The hillfort is situated to the north of Caerleon and sits on a narrow ridge overlooking the River Usk, with views across the Severn Estuary, and Caerleon itself.
The site dates from around 600 BC-300 BC
Includes double ramparts except to the south west, where there are quadruple ramparts. Defended on the south, west and north by a series of banks and ditches with some of the banks still standing to between 4-5 meters. The eastern side is defended by a bank measuring 4-5 meters high. To the north the scarp is 6-8 meters high with a 5 meter berm. The ditches measure approximately 1 meter deep and 2 meters wide. At some time the defences were modified and include upright timber lacing to the earth and stone bank. There is evidence that a section of the defences were slighted, and this could have been during the time the Romans were fighting the Silures.
The entrance, which was excavated in 2000, is located on the western side and is defended by a tumulus. It is narrow and there is evidence of a ramp leading into the hill fort which cuts through the bank. This ramp is believed to be post-Roman.
The whole site encloses just over two hectares, measuring 280 meters by between 50 – 100 meters, with a small enclosure at the western side. Trees now cover the entire site.
The hillfort is linked to the Roman fort at Caerleon by a small road which is believed to have been constructed by the Romans.
Evidence shows that the hillfort was reoccupied for a short time in the 5th century.
Lodge Hill Camp was excavated in 2000 by the University of Wales, Newport. Seven post holes were uncovered within the interior and these were found to belong to a sub-rectangular building. No hearth was identified which points to the building that once stood there as having been used for storage or animals. There is also ample evidence to suggest that the people who occupied the site were traders.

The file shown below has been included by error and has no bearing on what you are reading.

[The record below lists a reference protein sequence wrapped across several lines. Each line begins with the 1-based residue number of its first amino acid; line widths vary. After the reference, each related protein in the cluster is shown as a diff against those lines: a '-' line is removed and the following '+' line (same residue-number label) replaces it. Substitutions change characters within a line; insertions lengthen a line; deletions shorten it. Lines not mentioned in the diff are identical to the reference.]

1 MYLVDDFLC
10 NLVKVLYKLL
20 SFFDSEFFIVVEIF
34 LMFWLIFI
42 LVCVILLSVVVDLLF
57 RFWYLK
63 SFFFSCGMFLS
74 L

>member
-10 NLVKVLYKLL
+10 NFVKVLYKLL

Finds from the site include
The site sits within the territory of the Silure Tribe, and they really gave the Romans a run for their money! Battles and guerrilla warfare kept the Romans on their toes for a while. The Silures even managed a victory against a Roman Legion.
In the year 270 the Romans left the area and there is evidence that Lodge Hill Camp was reoccupied for a while and there is also Romano-British activity nearby. The archaeological evidence is in the form of 3rd to 4th century pottery sherds.
Lodge Hill Camp is believed by some to have been the stronghold of Beli, King of Britain
‘The site of an ancient town or fortress in question may be recognized in the old encampment in Lantarnum Park, a mile to the north west of the present Caerleon: observing, that although it might have been first known as Caer-Leon, in compliment to Beli, it afterwards received that of Bellingstoke; a title which it still retains. Churchyard speaks of it to that effect, describing it as a most tremendous fortification, and adding, that, “Belinus Magnus made this be called Bellingstoke”’ (Donovan 1805).
And as seen in the title, this has given the alternative name of Bellingstoke and Bellingstock. We do not know what its original name was, but,
‘The name of Lodge Hill is of constant occurrence (there are as many as three examples in Buckinghamshire alone) and seems usually to refer to the existence upon the hill-top of some kind of enclosure or building. Sometimes, perhaps, this was a beacon tower, more often probably a hunter’s lodge…’ (Allcroft 1908).
There is also the legend that Lodge Hill was associated with King Arthur. The first mention we have of this is in 1801 where it was put forward as the site of Camelot.
Here we have a poem from Donovan (1805) relating to the suggestion that the site was Camelot,
‘A hill most notable neere Carleon, a myle from the town:- a very high hill of a marveilous strength, which was a strong fort in Arthur’s daies”
“Ten thousand men, may lodge them there unseene,
In treble dykes, that gards the fortresse well:
And yet amid, the fort a goodly greene,
Where that a power, and mightie camp may dwell;
In spite of world, if soldiers victual have.
* * * *
* * * *
The hill commands a marvels way and scope,
It seems it stood, farre off for townes defence,
And in the warres, it was Caerleon’s hope:-‘
(Churchyard, cited in Donovan 1805).
Lodge Hill Camp is an interesting site and one which still holds on to its history. Let’s hope that in the future more investigation can give us a more complete insight into its past and the people who once inhabited it.
References & Bibliography.
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